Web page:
CLARENCE, New York - The crew of a commuter plane that fell out of the sky, killing all 49 people aboard and one person on the ground, noticed significant ice buildup on the wings and windshield just before the plane began pitching and rolling violently, investigators said Friday.
Officials stopped short of saying the ice buildup caused Thursday night's crash and stressed that nothing has been ruled out. But ice on a plane's wings can interfere catastrophically with an aircraft's handling and has been blamed for a number of major air disasters over the years.
Still, a readout of the plane's black boxes shows the plane was operating normally until the moment the crew deployed the wingflaps and landing gear six miles from the airport, reports CBS News correspondent Nancy Cordes.
Continental Connection Flight 3407 from Newark, N.J., went down in light snow and fog late Thursday and crashed into a house in suburban Clarence. Killed were 44 passengers, four crew members, one off-duty pilot and one person on the ground.
Two others escaped from the home, which was engulfed in a dramatic fireball that raged higher than the treetops and burned for hours. Bodies still could not be recovered hours later.
The flight recorder revealed that just after the control tower lost contact with the plane, the crew talked of significant ice buildup on the windshield, and the leading edge of the wing - despite the de-ice switch being on, reports CBS News correspondent Jeff Glor.
"What ice does, it disrupts the air flow of the wing. And if you lose your lift on your wing, you're not flying," said Peter Goelz, a former director with the NTSB.
The plane went through a "severe pitch and roll" experience after positioning its flaps for a landing, said Steve Chealander, spokesman for the National Transportation Safety Board.
Doug Hartmayer, a spokesman for Niagara Frontier Transportation Authority, which runs the airport, said: "The plane simply dropped off the radar screen."
The twin turboprop Bombardier aircraft was set to take off from Newark at 7:10 PM - but because of high winds it didn't leave until 9:18, reports Glor. The flight to Buffalo is a route Continental flies 47 times a week.
No mayday call came from the pilot before the crash, according to a recording of air traffic control's radio messages. Neither the controller nor the pilot showed concern that anything was out of the ordinary as the airplane was asked to fly at 2,300 feet.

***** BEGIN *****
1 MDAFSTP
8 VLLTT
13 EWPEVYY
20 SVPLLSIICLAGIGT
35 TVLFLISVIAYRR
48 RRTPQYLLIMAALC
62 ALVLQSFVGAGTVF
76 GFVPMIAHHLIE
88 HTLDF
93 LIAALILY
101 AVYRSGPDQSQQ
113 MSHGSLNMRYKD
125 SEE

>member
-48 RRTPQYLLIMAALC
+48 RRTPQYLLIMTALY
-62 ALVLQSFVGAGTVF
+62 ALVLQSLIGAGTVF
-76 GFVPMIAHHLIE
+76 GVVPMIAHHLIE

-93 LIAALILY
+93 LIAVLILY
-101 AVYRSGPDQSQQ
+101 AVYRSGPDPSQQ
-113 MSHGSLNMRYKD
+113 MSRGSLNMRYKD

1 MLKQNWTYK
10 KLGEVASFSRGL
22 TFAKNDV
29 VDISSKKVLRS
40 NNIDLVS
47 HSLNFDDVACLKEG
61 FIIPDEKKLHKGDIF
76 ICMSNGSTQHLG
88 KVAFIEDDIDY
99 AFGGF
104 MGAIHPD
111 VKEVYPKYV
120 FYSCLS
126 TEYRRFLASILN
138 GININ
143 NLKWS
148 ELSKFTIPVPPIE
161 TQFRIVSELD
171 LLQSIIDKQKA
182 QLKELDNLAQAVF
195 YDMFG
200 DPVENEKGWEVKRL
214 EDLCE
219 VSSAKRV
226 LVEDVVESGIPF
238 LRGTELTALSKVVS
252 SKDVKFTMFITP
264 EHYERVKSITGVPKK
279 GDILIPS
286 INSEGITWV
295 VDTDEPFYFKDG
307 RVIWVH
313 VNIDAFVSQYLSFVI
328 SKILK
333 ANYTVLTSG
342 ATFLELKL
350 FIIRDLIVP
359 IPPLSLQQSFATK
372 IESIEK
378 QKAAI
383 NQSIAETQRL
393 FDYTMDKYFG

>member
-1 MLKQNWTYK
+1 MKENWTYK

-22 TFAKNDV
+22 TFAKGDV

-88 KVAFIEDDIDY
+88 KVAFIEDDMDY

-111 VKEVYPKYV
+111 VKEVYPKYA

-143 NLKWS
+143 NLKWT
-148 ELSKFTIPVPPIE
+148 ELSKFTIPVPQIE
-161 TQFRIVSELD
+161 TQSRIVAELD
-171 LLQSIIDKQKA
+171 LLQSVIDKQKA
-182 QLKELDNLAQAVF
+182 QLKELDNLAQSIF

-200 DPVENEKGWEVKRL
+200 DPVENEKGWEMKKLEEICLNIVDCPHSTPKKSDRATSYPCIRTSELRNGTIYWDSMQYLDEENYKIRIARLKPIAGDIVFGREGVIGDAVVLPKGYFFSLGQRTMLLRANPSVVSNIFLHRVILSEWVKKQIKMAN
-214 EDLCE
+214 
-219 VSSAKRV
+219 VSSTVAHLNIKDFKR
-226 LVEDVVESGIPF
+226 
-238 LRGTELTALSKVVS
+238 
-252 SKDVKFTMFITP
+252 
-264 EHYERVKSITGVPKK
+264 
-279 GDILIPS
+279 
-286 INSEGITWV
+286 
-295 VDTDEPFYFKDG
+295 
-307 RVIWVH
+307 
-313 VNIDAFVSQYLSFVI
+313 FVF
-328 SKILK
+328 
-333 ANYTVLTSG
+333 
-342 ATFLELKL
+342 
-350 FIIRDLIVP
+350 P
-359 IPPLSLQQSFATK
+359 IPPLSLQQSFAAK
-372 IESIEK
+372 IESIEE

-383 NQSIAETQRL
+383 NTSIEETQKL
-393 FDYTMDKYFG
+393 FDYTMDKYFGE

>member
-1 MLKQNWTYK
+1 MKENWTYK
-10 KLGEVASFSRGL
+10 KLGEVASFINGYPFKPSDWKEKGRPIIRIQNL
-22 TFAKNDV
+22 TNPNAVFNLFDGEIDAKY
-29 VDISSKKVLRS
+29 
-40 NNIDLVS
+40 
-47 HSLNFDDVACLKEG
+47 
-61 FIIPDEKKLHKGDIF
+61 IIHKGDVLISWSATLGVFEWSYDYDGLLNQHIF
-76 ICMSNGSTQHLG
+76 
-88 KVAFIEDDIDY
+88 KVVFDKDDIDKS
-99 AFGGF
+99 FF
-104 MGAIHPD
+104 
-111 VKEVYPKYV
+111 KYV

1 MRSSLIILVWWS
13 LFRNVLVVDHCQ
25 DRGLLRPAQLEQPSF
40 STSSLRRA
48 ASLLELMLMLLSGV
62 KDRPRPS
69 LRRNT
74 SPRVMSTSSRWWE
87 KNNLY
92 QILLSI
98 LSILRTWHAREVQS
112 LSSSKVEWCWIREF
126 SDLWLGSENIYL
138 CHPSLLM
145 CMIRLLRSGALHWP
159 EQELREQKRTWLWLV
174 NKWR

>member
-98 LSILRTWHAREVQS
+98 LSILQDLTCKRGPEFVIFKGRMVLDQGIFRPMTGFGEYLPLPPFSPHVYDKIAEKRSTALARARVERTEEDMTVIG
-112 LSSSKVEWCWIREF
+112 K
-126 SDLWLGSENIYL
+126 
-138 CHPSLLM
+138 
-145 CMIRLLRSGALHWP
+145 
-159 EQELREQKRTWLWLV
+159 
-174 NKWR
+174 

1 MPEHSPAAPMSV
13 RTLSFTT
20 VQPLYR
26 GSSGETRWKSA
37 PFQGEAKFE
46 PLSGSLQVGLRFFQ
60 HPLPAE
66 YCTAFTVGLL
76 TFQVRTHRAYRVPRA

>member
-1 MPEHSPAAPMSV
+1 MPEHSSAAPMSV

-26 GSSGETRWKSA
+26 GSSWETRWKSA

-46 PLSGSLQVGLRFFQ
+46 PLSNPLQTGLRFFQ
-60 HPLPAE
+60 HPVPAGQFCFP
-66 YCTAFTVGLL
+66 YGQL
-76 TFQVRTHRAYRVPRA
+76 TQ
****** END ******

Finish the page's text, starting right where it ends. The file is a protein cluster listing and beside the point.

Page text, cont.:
Asked about the deicing system on the Q400, Bombardier spokesman John Arnone told CBS News: "The Q400 is fitted with a pneumatic de-ice boots system, the selection of which is required on initial detection of ice. It then remains in the 'on' position until the aircraft is cleared of icing conditions." He added that "a light in the cockpit provides the warning (to the flight crew of icing conditions)."
Arnone stressed that Bombardier is not speculating about whether icing caused the crash.
Federal investigators recovered the black box recorders from the smoldering wreckage Friday and returned them to Washington. The 74-seat Q400 Bombardier aircraft, in the Dash 8 family of planes, was operated by Colgan Air, based in Manassas, Va. Colgan's parent company, Pinnacle Airlines of Memphis, Tenn., said the plane was new and had a clean safety record.
The pilot, Capt. Marvin Renslow, had been with the airline for nearly 3½ years and had more than 3,000 hours of flying experience with the carrier. The associate pastor at Renslow's church north of Tampa said in a statement on behalf of Renslow's family that the pilot died doing what he loved.
"They're very proud of Marvin's accomplishments as a pilot. They know that he did everything that he could to save as many lives as he could, even in the accident. Marvin loved to fly," said Alan Burner of the First Baptist Church of Lutz.
Among the 44 passengers killed was a woman whose husband died in the World Trade Center attacks of Sept. 11, 2001.
Flight 3407 is the first fatal crash of a commercial airliner in the United States since Aug. 27, 2006, when 49 people were killed after a Comair jetliner mistakenly took off from a Lexington, Ky., runway that was too short.